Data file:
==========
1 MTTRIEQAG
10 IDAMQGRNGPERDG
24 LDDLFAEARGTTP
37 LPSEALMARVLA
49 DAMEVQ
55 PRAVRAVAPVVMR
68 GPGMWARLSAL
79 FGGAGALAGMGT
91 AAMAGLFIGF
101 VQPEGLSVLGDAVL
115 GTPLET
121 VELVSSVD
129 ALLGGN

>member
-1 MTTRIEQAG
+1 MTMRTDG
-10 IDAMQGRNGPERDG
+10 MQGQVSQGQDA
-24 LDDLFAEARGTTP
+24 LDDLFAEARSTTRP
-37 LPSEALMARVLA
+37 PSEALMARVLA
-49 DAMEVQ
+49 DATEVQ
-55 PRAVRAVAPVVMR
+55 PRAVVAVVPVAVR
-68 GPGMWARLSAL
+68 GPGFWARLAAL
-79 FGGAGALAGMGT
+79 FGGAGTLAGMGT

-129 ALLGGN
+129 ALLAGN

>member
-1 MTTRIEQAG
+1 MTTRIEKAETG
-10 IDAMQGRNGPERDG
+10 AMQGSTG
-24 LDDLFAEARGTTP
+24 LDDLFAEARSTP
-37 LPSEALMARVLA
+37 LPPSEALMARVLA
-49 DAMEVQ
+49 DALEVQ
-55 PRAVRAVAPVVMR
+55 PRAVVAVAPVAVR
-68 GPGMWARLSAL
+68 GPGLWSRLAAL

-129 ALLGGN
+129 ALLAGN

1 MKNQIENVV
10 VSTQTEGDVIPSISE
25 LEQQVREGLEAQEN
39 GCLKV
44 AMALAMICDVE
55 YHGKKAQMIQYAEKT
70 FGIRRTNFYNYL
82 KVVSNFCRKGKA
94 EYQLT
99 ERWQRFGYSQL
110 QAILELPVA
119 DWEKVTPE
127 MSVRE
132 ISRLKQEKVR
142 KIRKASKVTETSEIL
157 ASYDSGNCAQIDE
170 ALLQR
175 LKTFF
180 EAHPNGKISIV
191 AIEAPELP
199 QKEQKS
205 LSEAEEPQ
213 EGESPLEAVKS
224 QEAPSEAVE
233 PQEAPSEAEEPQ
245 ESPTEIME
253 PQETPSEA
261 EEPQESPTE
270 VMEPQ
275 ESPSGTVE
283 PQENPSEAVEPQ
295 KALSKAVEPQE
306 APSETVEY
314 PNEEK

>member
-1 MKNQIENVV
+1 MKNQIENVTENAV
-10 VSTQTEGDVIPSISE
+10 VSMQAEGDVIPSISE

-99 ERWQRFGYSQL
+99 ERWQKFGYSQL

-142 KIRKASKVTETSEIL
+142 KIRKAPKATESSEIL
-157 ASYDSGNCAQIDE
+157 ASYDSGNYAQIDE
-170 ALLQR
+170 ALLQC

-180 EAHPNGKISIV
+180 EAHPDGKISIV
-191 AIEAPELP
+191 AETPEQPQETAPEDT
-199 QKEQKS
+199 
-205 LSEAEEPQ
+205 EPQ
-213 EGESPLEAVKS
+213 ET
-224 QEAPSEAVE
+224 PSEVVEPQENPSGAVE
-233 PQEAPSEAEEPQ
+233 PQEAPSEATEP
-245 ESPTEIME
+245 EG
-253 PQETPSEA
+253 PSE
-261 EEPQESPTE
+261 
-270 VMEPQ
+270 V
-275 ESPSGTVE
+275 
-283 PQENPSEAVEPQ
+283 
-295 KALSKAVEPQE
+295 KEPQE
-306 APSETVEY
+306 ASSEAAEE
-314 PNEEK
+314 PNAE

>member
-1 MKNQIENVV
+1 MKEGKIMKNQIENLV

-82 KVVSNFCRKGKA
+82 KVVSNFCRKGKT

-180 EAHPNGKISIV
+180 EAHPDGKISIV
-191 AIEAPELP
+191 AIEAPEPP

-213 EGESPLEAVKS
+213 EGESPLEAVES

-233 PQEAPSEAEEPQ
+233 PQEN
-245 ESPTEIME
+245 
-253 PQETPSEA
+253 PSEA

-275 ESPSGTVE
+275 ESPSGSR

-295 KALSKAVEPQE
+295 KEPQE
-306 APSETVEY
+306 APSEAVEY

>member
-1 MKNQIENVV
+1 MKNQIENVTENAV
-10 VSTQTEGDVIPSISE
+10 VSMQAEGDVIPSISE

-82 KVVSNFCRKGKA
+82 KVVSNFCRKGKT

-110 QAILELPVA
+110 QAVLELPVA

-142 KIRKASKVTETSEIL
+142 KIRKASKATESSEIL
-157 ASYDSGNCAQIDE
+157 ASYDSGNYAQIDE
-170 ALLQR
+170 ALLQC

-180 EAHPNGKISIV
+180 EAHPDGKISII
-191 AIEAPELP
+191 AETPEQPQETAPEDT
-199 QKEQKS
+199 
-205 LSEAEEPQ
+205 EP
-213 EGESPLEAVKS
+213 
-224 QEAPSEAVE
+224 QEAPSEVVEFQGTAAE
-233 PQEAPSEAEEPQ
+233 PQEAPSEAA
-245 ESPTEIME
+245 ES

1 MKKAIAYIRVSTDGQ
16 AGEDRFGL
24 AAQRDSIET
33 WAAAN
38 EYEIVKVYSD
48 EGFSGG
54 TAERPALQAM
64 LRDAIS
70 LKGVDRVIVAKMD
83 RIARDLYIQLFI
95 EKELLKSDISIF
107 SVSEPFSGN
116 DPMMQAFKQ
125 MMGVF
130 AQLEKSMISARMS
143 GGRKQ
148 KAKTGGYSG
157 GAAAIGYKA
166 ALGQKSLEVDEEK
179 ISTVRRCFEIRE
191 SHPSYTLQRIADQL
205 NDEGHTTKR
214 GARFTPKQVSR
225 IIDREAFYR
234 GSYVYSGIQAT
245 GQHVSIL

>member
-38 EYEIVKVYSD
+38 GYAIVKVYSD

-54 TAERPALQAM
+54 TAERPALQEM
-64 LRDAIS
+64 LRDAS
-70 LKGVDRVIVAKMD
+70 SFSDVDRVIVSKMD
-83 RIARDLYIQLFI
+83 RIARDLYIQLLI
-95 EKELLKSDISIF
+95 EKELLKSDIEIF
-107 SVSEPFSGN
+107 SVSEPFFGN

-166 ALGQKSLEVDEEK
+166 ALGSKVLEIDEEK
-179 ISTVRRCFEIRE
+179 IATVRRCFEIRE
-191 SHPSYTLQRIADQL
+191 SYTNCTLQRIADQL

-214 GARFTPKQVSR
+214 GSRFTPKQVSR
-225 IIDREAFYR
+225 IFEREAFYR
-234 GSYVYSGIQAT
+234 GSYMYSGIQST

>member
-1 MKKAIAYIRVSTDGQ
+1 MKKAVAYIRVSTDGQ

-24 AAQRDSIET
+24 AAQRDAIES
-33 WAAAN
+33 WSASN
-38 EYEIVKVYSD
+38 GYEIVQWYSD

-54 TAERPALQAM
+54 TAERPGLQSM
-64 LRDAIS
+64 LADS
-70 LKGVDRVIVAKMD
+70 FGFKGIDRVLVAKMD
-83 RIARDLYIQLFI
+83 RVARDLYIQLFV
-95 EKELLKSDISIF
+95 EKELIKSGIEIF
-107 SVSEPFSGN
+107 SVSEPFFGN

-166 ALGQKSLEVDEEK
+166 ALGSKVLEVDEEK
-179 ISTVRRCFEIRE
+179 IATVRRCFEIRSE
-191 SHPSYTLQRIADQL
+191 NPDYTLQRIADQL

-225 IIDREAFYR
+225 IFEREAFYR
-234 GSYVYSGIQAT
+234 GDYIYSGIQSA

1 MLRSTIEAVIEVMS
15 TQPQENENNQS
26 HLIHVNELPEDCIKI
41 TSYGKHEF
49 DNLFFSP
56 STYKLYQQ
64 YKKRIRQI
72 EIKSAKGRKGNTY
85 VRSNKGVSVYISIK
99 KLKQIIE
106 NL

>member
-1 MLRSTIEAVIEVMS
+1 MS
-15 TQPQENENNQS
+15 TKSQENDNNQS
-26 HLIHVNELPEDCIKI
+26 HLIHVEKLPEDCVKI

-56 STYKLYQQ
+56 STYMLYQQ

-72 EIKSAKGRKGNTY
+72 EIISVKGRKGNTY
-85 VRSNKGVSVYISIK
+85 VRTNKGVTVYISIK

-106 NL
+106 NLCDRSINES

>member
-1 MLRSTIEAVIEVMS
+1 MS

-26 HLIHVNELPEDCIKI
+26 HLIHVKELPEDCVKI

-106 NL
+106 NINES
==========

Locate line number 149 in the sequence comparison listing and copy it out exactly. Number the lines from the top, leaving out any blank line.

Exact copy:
+295 KEPQE